Positioning System on X-Y Plane
The planar articulated system is made up of the components named Arm1 and Arm2. The servomotor Servo Arm 1 rotates Arm1 by means of a four-bar linkage composed of two connecting rods and a rocker arm. The transmission system of Arm2 is more complex because of the distance between the actuator and the component. In order to
Fig. 5.3 Arm1 actuation mechanisms
transmit the motion to Arm2, we have designed a mechanism made up of a four-bar linkage, which connects the actuator to the underlying synchronous pulley.
Torsion and Tangency Rotation Systems
On top of Arm2 a tilting system is hinged. It rotates the hinge Rz3, thus allowing the control sector to perform the proper movement that enables the torsion with an angle between ±45°. This is driven by a servomotor housed in a seat, which has been developed inside Arm2 and connected to the tilting system through a four-bar linkage. Inside the tilting system, we have placed the servomotor connected directly to the control sector. The servomotor actuates the degree of freedom Rx in charge of changing the tangency of trajectory to the control sector with an angle between ±90°. To obtain a system simple to control, the rotation axes of both rotations have to lie on the same plane. This feature has been lead many difficulties during the design of the modules top part. However, by an appropriate development of the seat of the tangency control servomotor, we have been able to achieve also this important feature.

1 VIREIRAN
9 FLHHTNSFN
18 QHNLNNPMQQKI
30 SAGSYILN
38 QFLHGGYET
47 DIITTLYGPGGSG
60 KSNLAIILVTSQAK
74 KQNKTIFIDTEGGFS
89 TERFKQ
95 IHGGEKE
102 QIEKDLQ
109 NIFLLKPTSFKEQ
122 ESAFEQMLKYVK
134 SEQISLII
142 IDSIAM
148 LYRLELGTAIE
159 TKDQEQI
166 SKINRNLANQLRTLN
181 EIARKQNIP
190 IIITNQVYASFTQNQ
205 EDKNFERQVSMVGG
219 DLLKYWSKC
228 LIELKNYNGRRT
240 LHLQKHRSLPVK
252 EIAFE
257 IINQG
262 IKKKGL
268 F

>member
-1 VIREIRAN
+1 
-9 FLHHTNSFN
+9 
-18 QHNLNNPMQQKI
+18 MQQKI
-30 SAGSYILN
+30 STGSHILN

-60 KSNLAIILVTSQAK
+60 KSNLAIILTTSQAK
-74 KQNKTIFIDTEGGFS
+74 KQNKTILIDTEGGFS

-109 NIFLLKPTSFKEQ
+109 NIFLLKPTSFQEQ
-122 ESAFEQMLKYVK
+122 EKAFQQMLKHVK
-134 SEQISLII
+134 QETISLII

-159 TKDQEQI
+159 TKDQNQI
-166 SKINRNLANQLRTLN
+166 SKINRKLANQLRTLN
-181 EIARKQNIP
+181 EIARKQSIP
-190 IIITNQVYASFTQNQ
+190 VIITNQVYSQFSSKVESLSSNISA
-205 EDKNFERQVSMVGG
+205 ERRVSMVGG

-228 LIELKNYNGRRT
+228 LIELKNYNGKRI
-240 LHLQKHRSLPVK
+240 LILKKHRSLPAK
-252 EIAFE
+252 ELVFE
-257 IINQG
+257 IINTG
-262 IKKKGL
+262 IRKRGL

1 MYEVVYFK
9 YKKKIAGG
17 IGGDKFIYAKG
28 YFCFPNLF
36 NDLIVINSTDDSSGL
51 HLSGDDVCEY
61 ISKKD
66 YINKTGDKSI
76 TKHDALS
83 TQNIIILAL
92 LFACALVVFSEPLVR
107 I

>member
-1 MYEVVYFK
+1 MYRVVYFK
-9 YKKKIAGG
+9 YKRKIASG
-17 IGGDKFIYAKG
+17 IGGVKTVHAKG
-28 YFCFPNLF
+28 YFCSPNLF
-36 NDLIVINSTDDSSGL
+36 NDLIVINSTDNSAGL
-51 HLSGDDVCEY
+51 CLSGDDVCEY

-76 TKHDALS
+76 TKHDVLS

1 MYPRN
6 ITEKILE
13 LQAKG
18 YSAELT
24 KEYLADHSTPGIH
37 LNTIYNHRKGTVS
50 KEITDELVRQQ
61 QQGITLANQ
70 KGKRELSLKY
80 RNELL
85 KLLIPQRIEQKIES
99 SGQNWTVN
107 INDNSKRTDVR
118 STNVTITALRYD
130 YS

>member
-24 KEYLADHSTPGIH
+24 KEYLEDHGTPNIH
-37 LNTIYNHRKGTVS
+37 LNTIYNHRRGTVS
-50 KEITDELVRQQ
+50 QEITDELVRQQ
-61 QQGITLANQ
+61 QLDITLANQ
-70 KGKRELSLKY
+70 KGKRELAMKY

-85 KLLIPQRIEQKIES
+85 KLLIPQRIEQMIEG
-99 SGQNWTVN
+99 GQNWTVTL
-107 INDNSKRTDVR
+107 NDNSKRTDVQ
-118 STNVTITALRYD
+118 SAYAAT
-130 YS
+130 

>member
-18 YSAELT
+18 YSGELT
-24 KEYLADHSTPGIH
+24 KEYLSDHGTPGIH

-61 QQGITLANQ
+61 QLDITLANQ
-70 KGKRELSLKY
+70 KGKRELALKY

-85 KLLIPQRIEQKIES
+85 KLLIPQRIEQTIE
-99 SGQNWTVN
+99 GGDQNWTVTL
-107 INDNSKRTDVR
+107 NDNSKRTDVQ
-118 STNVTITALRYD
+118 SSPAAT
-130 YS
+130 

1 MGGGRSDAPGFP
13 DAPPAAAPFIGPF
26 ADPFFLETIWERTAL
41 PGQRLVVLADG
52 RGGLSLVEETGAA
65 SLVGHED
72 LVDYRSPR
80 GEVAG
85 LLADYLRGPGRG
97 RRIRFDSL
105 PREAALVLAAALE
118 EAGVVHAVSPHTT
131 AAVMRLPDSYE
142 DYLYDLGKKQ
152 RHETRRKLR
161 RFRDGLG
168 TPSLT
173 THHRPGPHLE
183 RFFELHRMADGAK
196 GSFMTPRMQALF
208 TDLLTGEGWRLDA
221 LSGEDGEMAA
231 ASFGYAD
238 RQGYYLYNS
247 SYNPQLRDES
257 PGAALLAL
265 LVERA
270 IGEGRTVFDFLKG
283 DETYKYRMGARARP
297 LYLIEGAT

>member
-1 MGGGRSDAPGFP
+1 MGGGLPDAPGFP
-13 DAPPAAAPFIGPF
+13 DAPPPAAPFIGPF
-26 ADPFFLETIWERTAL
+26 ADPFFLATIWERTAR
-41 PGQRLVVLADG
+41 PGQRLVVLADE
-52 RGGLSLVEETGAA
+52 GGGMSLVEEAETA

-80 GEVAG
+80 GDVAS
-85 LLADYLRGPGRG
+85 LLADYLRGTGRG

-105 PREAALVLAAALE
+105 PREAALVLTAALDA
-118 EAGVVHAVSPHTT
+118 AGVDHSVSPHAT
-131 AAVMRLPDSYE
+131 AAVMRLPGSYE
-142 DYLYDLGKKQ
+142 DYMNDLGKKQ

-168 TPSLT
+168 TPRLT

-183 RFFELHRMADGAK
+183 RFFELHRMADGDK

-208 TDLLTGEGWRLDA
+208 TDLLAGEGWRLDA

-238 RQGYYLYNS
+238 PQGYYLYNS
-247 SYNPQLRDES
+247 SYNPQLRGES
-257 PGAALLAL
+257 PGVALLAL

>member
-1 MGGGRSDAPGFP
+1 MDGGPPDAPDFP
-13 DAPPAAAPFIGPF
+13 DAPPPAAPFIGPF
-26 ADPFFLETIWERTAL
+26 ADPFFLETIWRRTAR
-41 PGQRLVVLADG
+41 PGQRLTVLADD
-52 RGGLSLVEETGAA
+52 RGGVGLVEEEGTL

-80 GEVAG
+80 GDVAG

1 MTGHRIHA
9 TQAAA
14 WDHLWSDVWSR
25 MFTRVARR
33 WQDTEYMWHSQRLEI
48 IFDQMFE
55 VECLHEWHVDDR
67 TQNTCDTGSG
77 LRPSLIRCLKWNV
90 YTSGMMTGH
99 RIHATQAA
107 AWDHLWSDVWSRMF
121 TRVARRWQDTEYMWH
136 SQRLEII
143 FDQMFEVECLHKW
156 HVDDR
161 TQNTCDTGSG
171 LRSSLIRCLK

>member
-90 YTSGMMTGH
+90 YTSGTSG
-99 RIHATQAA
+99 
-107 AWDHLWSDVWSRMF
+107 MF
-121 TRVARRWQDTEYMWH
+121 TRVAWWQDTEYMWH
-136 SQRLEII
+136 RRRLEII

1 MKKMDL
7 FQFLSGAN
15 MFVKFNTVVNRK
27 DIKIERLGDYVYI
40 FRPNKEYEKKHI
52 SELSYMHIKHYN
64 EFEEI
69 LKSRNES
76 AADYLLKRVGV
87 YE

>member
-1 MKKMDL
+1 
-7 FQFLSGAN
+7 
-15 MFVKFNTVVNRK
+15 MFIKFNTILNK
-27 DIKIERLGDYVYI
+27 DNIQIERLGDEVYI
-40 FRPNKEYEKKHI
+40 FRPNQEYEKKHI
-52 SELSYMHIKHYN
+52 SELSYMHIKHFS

Translation System Along Z Axis
The translation along the Z axis has been represented as a runner and has been obtained by developing a carriage sliding on a rail. To move this degree of freedom,
Fig. 5.4 Torsion and tangency transmission systems
we have used a rack-pinion system where the gear wheel is driven by a servomotor fixed on the basis of the module. The rack is fixed to the frame. By actuating the servomotor, the entire module can move according to the direction Z. This movement allows changing the distance between the control sectors and, in this way, it is possible to represent a trajectory with greater precision (Figs. 5.3 and 5.4).